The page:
The signing of a four-year contract extension by Son Heung-min last month went almost unnoticed outside of Tottenham Hotspur as the speculation over Harry Kane’s future continued to swirl.
With the 28-year-old England captain determined to force a move away from the Tottenham Hotspur Stadium, the saga took another turn this week when Kane failed to turn up for training on Monday or Tuesday.
Spurs owner Daniel Levy has dug his heels in and with little chance of the impasse being resolved, these are tense times for fans of the north London club.
However, have Tottenham already pulled off their most important piece of transfer business this summer by retaining the services of Son?
Two of the most in-form players during the 2020/21 Premier League season, the Spurs frontmen had very different starts to their playing careers.
One was defined by loan spells in the English lower leagues, the other by top-flight German soccer.
Despite the Spurs supporters’ song claiming that Kane is ‘one of their own’, he ironically began his youth career at north London rivals Arsenal before joining the Tottenham Hotspur academy in 2004.
He signed his first professional contract with Spurs in July 2010 but didn’t make an appearance before being loaned to Leyton Orient in League One in January 2011.
Three loans followed over the next two years – Championship side Millwall in January 2012, Premier League Norwich for the first half of the 2012/13 season and finishing that campaign at Leicester City in the Championship.
Kane broke into the Spurs first team during the 2013/14 season, playing 19 times in all competitions and scoring four with two assists.
Meanwhile across Europe, Son joined Hamburger SV in 2008 following a youth career at FC Seoul.
Son initially started off in the Hamburger II squad in 2010, but after six appearances and one goal was moved into the Hamburg first team.
After three seasons at Hamburg, Son joined Bayer Leverkusen for the 2013/14 campaign where he spent two seasons before his transfer to Tottenham in 2015.
In his five first team seasons in Germany, Son scored 49 goals in 164 appearances.
It can be misleading to judge a soccer player based on their transfer fees and it is even more evident with Kane and Son.
Kane is yet to be sold for a transfer fee, while Son’s transactions total is £36m. Of that total, £27m was the fee that then Spurs manager Mauricio Pochettino spent to bring the South Korean to the club from Bayer Leverkusen.
It is hard to see past the influence that Pochettino had on the two player’s careers at Tottenham.
Kane’s first full season for Spurs was in 2013/14 under managers Andre Villas Boas and later Tim Sherwood, where he scored four goals.
However, in Pochettino’s first season, 2014/15, Kane scored 31 goals and provided six assists in 51 appearances in all competitions.
In the six seasons since his breakout year, including stats from this season, Kane has scored 185 goals and made 39 assists in 259 appearances in all competitions.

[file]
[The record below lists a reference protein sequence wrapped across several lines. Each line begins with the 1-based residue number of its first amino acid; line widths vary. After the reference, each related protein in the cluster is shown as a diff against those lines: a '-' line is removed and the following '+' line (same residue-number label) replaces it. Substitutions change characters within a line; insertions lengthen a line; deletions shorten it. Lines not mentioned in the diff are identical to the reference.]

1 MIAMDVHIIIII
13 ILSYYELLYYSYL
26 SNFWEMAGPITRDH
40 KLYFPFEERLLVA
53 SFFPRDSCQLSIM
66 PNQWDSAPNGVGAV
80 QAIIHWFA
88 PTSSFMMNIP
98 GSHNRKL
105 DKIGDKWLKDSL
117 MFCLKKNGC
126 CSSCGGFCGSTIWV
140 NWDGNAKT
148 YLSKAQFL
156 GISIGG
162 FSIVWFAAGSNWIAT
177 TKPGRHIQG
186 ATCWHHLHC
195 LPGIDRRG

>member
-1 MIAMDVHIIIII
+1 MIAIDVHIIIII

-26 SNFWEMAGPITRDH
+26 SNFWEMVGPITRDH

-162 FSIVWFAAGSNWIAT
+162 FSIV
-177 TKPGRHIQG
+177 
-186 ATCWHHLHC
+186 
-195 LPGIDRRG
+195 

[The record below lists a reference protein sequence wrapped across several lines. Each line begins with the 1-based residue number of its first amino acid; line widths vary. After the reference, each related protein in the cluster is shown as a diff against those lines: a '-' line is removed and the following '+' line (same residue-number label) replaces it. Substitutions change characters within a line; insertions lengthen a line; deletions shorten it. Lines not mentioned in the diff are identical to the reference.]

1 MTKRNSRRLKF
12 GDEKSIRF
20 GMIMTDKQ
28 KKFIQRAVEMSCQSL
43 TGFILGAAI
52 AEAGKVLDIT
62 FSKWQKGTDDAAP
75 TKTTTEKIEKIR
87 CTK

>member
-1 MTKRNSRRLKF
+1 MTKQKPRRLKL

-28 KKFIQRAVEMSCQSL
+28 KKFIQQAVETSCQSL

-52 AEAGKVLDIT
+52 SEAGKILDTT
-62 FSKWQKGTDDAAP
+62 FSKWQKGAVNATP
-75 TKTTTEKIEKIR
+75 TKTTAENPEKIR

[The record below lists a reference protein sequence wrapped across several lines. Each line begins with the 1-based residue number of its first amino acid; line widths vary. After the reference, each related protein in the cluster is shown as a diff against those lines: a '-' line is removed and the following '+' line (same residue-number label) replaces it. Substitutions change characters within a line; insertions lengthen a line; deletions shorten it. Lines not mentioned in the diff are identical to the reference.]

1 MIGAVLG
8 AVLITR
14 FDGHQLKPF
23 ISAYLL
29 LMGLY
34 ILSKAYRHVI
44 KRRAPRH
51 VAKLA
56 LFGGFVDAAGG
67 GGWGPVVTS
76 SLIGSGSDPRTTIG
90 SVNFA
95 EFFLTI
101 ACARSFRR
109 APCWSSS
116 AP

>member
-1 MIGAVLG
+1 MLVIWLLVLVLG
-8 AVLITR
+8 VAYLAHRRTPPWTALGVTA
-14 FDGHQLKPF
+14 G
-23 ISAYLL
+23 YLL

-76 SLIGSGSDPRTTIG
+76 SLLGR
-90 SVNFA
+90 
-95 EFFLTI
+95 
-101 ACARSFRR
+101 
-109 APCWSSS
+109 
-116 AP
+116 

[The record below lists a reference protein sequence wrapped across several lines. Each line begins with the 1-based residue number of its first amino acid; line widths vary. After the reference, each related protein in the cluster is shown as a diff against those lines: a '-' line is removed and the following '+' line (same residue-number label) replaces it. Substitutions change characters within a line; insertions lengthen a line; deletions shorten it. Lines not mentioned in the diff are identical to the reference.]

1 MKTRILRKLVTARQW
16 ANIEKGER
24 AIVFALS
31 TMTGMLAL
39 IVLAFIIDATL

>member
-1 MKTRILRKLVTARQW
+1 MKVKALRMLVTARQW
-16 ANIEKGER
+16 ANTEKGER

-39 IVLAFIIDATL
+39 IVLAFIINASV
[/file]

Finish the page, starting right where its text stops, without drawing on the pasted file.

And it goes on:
Compared to Son, it is clear that Kane’s stats are superior. However, it is important to factor in the variety of positions that the South Korean has been used. Son features predominantly on the left of the attack but has played alongside Kane up front, most notably under Jose Mourinho.
Since signing for Spurs at the beginning of the 2015/16 season, Son has scored 107 goals and claimed 64 assists in 280 appearances.
The international scene is another factor to consider. But again it is the England captain who comes out on top.
In 61 appearances for the national side, Kane has scored 38 goals and provided 13 assists, whereas Son has 27 goals and 17 assists, albeit in 93 appearances for South Korea.
Kane’s figures are all the more impressive considering the inferior quality of opposition Son faces in the Asian Cup, World Cup qualification and friendlies.
Son is also South Korea’s main focal point, while Kane often drops deep and allows Raheem Sterling to take up space in and around the box.
Silverware and accolades
The duo have not collected any major club silverware, a statistic of which Kane is well aware. However they are not short of personal accolades.
Domestically, Kane has been named Premier League Young player of the Year, Tottenham Player of the Year, PFA Fans Player of the Year, England Player of the Year and Football Supporters Federation Player of the Year. He has also been named in the PFA Team of the Year on four occasions and collected the Premier League Golden Boot in 2015/16, 2016/17 and 2021/21.
He has also achieved honours on the international stage, winning the 2018 World Cup Golden Boot.
Son has received European and international recognition. In 2019, he was nominated for the Ballon d’Or and the FIFPro World11. He was also awarded the FIFA Puskas Award for 2020 for his goal against Burnley.
The South Korean has been named Best Footballer in Asia five times, Asian International Footballer of the Year three times, Korean Footballer of the Year five times and has been awarded Korean Goal of the Year on three occasions.
In England, Son has won the Premier League Goal of the Season, Tottenham Goal of the Season on three occasions and Spurs’ Goal of the Decade for 2010-19.
Kane and Son have both played a major role in the transformation of Tottenham into genuine Champions League contenders in recent years.
The recent addition of a more creative aspect to Kane’s game (registering 17 assists last season) means he just about edges the battle.
However, Son’s influence cannot be overlooked.
The duo broke the Premier League record in 2021/22 for the most goal combinations in a single season – surpassing the 13 by Alan Shearer and Chris Sutton in 1994/95 – and are now only two short of the overall record.
Without partner in crime Son, Manchester City might just find that Kane isn’t half the player he was at Tottenham.